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Showing Solidarity with Refugees and Muslims July 5th, 2017

A report from the Denis Hurley Centre, Durban, South Africa

We had two opportunities this month to show solidarity with our neighbors, especially important since Refugees and Muslims are often groups who are kept at a distance and treated with suspicion.

June 20 was UNHCR’s World Refugee Day. The Denis Hurley Centre’s (DHC) Refugee Pastoral Care worked with other organizations in the Refugee Service Providers’ Network to offer a great day of activities in our Gandhi-Luthuli Peace Hall. Live music was provided by René Tshiakanyi a French-Congolese singer, songwriter and guitarist, who also entertained the crowds outside in the Mall. A film about corruption in Senegal was screened followed by a discussion and opportunities for people to get to know each other. Food was then served for hundreds. Pleasingly, the event was attended not only by refugees from many different African countries but also by South African nationals keen to break down barriers. 

(Members of the 3 Abrahamic religions breaking the Ramadan fast with dates. (From l to R) Sr. Cathy Murugan, HF, Sufiso Duma with Islamic Propagation Centre International (IPCI) and Ohad Rooiblatt, an Israeli volunteer with project TEN (Project TEN is an international development program that operates volunteer centers in developing areas).

The next day, being one of the last days of Ramadan, we encouraged non-Muslims to observe the fast as a way of joining in prayer with our Muslim brothers and sisters across the city and across the globe. Then at 5pm, as the rays of the sunset filled the upstairs room, we broke the fast accompanied by our Muslim partner organizations, Islamic Propagation Centre International (IPCI), Grey Street Mosque, South African National Zakáh Fund (SANZAF) and RAUF (Refocus and Upliftment Foundation).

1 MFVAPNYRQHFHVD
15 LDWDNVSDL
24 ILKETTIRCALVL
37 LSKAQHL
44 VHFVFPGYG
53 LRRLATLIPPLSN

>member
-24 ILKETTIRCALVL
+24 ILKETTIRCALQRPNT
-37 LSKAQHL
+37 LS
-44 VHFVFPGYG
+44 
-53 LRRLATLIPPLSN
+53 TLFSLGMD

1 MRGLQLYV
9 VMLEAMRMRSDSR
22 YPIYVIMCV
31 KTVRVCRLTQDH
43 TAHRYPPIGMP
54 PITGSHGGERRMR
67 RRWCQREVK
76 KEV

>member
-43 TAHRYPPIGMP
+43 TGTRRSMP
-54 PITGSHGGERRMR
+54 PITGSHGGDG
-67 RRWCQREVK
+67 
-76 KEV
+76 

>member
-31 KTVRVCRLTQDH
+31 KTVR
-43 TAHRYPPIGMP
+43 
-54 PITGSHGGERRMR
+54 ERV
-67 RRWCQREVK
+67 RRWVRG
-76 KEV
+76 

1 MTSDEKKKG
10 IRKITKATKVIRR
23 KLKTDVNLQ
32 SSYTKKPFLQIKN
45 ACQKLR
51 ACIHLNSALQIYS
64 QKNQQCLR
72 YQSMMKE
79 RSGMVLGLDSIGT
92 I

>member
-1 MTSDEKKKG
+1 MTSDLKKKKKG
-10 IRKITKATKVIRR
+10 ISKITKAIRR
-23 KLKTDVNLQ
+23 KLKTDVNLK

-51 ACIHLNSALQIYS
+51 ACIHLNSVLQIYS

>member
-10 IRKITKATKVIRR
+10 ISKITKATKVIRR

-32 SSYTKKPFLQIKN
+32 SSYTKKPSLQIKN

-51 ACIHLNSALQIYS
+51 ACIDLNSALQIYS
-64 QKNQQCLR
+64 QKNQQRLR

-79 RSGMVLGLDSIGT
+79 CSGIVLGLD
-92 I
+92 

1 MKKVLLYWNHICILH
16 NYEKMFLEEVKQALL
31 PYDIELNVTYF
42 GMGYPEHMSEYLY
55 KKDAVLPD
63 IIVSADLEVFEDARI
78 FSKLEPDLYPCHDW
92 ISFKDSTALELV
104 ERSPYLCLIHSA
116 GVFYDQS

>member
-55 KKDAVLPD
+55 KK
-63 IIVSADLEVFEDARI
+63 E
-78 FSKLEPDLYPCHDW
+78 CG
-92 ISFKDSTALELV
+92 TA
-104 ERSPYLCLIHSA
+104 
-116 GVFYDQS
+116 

A good conversation was held about Ramadan traditions and our healthcare team were able to find out ways to help the many Muslim patients who come to our clinic. Delicious snacks and drinks were then enjoyed by all.

Denis Eugene Hurley, OMI, was the South African Roman Catholic Vicar Apostolic of Natal and Archbishop of Durban, South Africa. He died in 2004. The Denis Hurley Centre is a community center created as a place of Care, Education and Community responding to the needs of people in the heart of Durban, South Africa. Visit the Center’s website:


Oblates of Jaffna and Colombo in disappeared people’s protest June 5th, 2017


Oblates in Jaffna and Colombo (Sri Lanka) stand in solidarity with Families of the Disappeared and on May 30th, the Oblate Fathers of both Colombo and Jaffna Provinces joined in a street protest conducted by the Families of the Disappeared people during and after the war. The public protest was launched after 100 days of Day & Night protest in Kilunochchi town. “The campaign is successful in many aspects,” said Fr. Ashok Stephen, OMI, “including participation, clear articulation of demands as well as the people’s determination to continue the struggle.”

Eleven Oblate fathers of both provinces, Jaffna and Colombo, joined in the protest and were the largest religious group present there.


Fr. Seamus Finn, OMI, Tours Biscuit Factory in Lagos, Nigeria May 19th, 2017

Fr. Seamus represents the Oblate International Pastoral Investment Trust  (OIP) on the advisory board of 8 Miles Private Equity Fund,  which met in Lagos, Nigeria for two days in May. The OIP has a small position in this fund that has a presence in six African countries, including Ghana, Nigeria, Egypt, South Africa, Uganda and Ethiopia. The fund has a strong commitment to development and responsible investing and aligns well with the missionary thrust of the OIP and the Oblates.